Following last night’s recommendations from the Centers for Disease Control and Prevention, Major League Baseball has issued a new statement confirming that Opening Day will be delayed considerably later than the original April 9 date:
Today Commissioner Robert D. Manfred, Jr. conducted a conference call with the 30 Clubs of Major League Baseball. Following last night’s newly updated recommendations from the Centers for Disease Control and Prevention (CDC) restricting events of more than 50 people for the next eight weeks, the opening of the 2020 regular season will be pushed back in accordance with that guidance.
MLB will keep fans updated on decisions regarding plans for the 2020 schedule in the days and weeks ahead. The Clubs remain committed to playing as many games as possible when the season begins. We will continue to monitor ongoing events and undertake the precautions and best practices recommended by public health experts, and urge all baseball fans to follow suit. MLB extends its best wishes to all the individuals and communities who have been impacted by the coronavirus.
Eight weeks from the CDC’s new guidelines last night will push things back until May 10, although there’s no indication that that’s a firm target date. Players will surely need a second installment of Spring Training to ramp back up for game readiness, and the restrictions on the size of gatherings could (and likely will) apply to exhibition contests as well. Even that May 10 date could be optimistic insofar as resuming exhibition play; USA Today’s Bob Nightengale tweeted earlier today that multiple general managers are bracing for a delay that could extend into July.
As for the “playing as many games as possible when the season begins,” that remains a challenge in its own right. Manfred said on the aforementioned conference call that owners are still hoping to play a full schedule, although characterizing that as “difficult to envision” would be putting things mildly. Even a Memorial Day start time feels somewhat optimistic at present, and that would push the standard six-month season calendar back into December. Some stadiums, of course, are domed or have retractable roofs, which could aid in playing games late in the year when weather conditions are a concern, but there are myriad logistical challenges that would go along with playing games in neutral settings as necessary late in the year.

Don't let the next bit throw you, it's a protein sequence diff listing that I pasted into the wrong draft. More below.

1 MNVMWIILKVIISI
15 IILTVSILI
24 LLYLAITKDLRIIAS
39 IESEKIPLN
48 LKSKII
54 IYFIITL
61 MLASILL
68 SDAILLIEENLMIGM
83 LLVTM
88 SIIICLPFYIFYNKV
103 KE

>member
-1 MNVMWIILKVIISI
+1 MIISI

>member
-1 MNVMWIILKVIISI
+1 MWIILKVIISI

Some have suggested vastly increasing the number of doubleheaders played throughout the season, but one can imagine substantial pushback from the MLBPA on that front. The season already has very few off-days (relative to the number of games played), and increasing workload in an effort to reduce the overall length of schedule represents a heightened injury risk.
As has been the case since the the initial two-week delay was announced last week, the unknowns overwhelmingly outweigh the certainties. There’s no immediate means of accurately forecasting the rate at which the coronoavirus will spread — at least not in such a long-term scope. The league and union will surely take the downtime to discuss matters such as scheduling, player salaries, service time, postponing the draft and All-Star Game, pushing back the trade deadline and countless other situations necessitated by the unprecedented slate of delays. As for when Opening Day will actually take place, there’s just no clear way of accurately projecting that at this time.